The Blue Jays were busy Friday morning ahead of the 1 pm deadline to exchange arbitration figures signing six players.
The Blue Jays came to terms on one-year deals with Brett Cecil ($3.8million), Steve Delebar ($850,000), Drew Storen ($8.375 million), Aaron Loup ($1.05 million), Drew Hutchison ($2.2 million) and Michael Saunders ($2.9 million).
The Blue Jays were unable to come to terms with Jesse Chavez and American League MVP Josh Donaldson. The Blue Jays offered Chavez $3.6 million while he asked for $4 million. Donaldson asked for $11.8 million while the Blue Jays offered $11.375 million.
In Donaldson’s case, I know it is part of the process of the arbitration system, but to the fans that have endured a disappointing off-season going to arbitration over $450, 000 to the American League MVP just reeks of pettiness from an ownership that have been accused of being cheap. Realistically Donaldson should win his arbitration case so in the end he will most likely will get his $11.8 million dollars.
The Blue Jays are still a File and trial team so there won’t be any deals announced with Donaldson or Chavez before their arbitration cases.
This is the last year of arbitration for Cecil, Storen, Saunders and Chavez who will all be Free Agents at the end of the 2016 season.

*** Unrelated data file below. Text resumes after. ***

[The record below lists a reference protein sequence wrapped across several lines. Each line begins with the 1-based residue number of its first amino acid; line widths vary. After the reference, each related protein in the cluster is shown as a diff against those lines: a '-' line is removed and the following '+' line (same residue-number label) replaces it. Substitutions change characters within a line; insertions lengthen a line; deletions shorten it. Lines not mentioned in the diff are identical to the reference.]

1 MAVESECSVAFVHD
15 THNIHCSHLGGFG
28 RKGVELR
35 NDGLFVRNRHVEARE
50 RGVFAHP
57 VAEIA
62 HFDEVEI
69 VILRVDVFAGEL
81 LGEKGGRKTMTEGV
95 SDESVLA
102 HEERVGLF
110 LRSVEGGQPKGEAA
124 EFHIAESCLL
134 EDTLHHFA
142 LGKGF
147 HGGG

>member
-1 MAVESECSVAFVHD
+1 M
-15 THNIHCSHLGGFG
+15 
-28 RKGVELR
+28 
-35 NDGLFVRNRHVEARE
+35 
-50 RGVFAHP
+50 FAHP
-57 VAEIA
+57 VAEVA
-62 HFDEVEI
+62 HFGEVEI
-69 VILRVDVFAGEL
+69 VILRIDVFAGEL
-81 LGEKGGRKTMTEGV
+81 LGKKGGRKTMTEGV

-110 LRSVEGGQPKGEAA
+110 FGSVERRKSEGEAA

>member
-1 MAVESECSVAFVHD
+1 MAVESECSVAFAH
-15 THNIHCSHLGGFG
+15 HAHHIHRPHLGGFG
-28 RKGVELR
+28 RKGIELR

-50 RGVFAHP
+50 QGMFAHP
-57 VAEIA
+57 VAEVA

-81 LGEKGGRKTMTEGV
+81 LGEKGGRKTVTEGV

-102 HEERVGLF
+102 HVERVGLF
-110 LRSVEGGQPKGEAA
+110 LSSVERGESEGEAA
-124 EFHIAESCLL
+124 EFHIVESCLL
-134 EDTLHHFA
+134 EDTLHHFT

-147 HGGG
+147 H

The Toronto Blue Jays have added more depth to their outfield by signing former White Sox outfielder Dayan Viciedo to a minor league deal according to a Ken Rosenthal tweet
Viciedo, according to a tweet by Shi Davidi, will see time in Left Field, Third Base and First Base although Viciedo has limited experience at the infield positions.
Viciedo a career .254/.298/.424 hitter in his five big league seasons with the White Sox, and has some power in his bat hitting more than 20 home runs two of the past three seasons. He excels more against lefties than he does right handers, hitting .291/.331/.507 against left handers.
If Viciedo makes the major league roster he would be under team control until 2017 and will be in the battle to win a spot as the teams fourth outfielder and could get action in left while Michael Saunders recovers from his meniscus injury.
The Blue Jays turned to a familiar face to compete for a spot in the bullpen as they signed Luis Perez to a minor league deal Friday.
Perez, who originally signed with the Blue Jays as an amateur free agent in 2003, is looking to bounce back after missing the majority of the last two seasons with injuries.
Perez enjoyed a breakout year in 2012 working out of the Blue Jays pen appearing 35 games pitching 42 innings and striking out 39 batters. His season was cut short in July of that season when he suffered tightness in his pitching elbow forcing him to undergo Tommy John Surgery later that season.